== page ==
music (2006-04)

ReFlecktions of an Icon

Bela and his Flecktones prep for the next chapter in their career

FLECKS OF GENIUS: Bela and his gang shine below the radar.

by Mike Gibson

The pairing of a banjo wizard from New York City with a brother duo consisting of a slap-happy bassist and a dreadlocked drum synthesist seemed unlikely when Bela Fleck first joined forces with Victor and Roy “Future Man” Wooten back in 1988. But sometimes unlikely pairings are the best kind.

Ten albums later, Bela Fleck and his long-running Flecktones are fusion standard-bearers, iconoclasts who became icons by virtue of their pioneering forays into jazz/bluegrass cross-pollination. According to Fleck, the eccentricities and apparent contradictions of their partnership are also the reasons for its continuing success.

“All the people in the band are the kind of people who are so different that it is hard to find a home where they actually fit in,” says Fleck.

“In the past, we all tended to be the weird duck in any group we were in. We all kind of like the idea of being like—what’s that movie, The League of Unusual Gentlemen , or something like that. We’re all weird ducks, but when you put us together in the same room, it sounds totally natural. Natural, but different, in a profound way.”

Coming off a hiatus, the Flecktones have only recently reconvened in preparation for a long series of concert dates in support of their forthcoming album (their 11th) on Columbia Records, entitled The Hidden Land .

“I feel like there is a lot of music—like ours—that happens off the charts, beneath the radar of the big mass-marketed music machine,” Fleck explains. “I had this thing in my head where if you looked at earth from light years away, and based everything on our media, you wouldn’t see all this great stuff that’s happening. But once you got close, you’d discover there was this whole other ‘hidden land’ underneath.”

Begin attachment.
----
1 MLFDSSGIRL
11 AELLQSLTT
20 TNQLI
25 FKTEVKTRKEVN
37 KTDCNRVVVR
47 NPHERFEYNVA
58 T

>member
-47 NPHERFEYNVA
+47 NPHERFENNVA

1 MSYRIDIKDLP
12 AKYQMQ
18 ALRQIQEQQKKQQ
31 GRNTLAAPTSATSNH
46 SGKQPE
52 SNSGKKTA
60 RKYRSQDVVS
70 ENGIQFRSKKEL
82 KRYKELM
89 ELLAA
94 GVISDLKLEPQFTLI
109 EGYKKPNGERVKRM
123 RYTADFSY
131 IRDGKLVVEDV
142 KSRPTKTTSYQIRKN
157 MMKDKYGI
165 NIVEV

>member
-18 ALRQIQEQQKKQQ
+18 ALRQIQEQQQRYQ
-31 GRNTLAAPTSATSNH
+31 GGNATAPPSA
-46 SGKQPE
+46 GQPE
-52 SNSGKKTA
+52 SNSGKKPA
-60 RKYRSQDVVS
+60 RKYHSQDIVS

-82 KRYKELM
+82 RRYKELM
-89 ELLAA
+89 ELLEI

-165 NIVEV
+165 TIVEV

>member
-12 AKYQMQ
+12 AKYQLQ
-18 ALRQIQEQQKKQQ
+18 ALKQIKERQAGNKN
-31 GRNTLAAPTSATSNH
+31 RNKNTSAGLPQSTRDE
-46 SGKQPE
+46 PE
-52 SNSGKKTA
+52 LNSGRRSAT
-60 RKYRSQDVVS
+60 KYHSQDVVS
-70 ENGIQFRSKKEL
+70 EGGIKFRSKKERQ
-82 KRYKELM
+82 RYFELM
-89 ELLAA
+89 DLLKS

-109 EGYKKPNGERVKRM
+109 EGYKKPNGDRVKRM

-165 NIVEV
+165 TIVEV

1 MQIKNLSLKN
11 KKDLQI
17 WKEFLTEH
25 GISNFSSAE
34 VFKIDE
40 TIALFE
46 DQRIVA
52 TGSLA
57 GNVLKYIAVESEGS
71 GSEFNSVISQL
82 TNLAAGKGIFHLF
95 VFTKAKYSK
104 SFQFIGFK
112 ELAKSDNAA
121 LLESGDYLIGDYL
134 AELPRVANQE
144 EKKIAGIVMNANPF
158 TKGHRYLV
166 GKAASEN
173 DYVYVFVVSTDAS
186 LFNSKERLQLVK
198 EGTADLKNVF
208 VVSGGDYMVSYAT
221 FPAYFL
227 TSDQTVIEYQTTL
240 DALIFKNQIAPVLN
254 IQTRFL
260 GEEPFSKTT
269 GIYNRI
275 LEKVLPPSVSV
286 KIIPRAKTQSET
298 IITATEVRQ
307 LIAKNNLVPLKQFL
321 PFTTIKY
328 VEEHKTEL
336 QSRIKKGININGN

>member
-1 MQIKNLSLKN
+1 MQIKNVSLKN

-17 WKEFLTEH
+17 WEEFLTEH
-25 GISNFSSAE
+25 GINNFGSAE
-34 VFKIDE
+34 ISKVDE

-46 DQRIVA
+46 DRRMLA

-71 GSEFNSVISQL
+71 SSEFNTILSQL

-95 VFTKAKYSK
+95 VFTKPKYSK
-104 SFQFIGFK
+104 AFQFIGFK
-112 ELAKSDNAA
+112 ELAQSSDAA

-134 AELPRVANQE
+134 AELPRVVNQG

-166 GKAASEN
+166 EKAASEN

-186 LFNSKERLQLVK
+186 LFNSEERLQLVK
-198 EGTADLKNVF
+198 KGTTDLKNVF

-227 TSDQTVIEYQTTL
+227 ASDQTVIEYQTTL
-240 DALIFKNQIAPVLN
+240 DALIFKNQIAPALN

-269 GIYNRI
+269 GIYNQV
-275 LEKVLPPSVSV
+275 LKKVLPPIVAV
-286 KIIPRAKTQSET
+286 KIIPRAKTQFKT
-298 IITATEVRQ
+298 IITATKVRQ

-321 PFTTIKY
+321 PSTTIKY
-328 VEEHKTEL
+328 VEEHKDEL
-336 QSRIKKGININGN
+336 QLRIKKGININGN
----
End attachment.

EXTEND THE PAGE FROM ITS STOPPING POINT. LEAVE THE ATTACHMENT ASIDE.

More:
The last year has seen the band members pursue outside projects, endeavors that included Fleck’s own sojourn to Africa to study the roots of his chosen instrument, and to collaborate with native musicians in Uganda, Tanzania, Gambia and Mali. The trip resulted in 200 hours of documentary film footage, and more than 50 recorded songs. Fleck says he’ll edit that material over the coming months and release it in a yet-undetermined format, probably in 2007.

“Part of the Africa trip was a musical safari, just to find cool new musicians and play with them,” Fleck enthuses. “And part of it was to research the roots of the banjo in West Africa, so it was the adventure of a lifetime. My hope is that some of what I learned there will get together with the other mishmash of styles in my head, that it will all mix together and come out in my playing as a new me.”

Fleck helped the fermenting process along by spending much of 2005 collaborating with a host of Western musicians as well, an expansive, genre-spanning list of virtuosos that included traditionalists like Doc Watson, jazzbos like Stanley Clarke, and tye-dye rockers like Keller Williams.

Just how all of those divergent side projects will affect the Flecktones’ music remains to be seen, as the whole of Hidden Land was recorded in 2004 in the months leading up to the band’s break. “We use new material as a means to progress, as a way to leapfrog ourselves into new places, musically,” Fleck says.

“All of the material we’re going to be playing from the new record is stuff we had just barely evolved and recorded and somehow got a good enough version to put on the record. Then we all took a year off from the group. But it’s a little like when you’ve been jogging, and you stop jogging but you’re still cooking for a while afterward. Because the Flecktones have only played four gigs since we came back, and already it feels like everyone has moved forward—that even the band as a whole has moved forward—though we haven’t seen each other. We’ll see how that develops as 2006 wears on.”

Like the Flecktones themselves, the notion that the band has grown as a unit even while its members were living apart seems unlikely. But Fleck believes their evolution in absentia is reflective of those same elements that cemented their enduring partnership in the first place—an improbable collaboration that has survived and thrived for the best part of 20 years.

“We’re fortunate, because most musical relationships don’t last long enough to mature,” Fleck says. “A lot of the best bands break up after two or three years, but we’ve actually been able to continue and develop our relationship. That’s kind of rare, especially with improvising musicians. Because when you have a bunch of guys who are creative, they’re often volatile. These guys aren’t. We’re proud of what we’ve built, and we’re proud of each other.”

Who: Bela Fleck & The Flecktones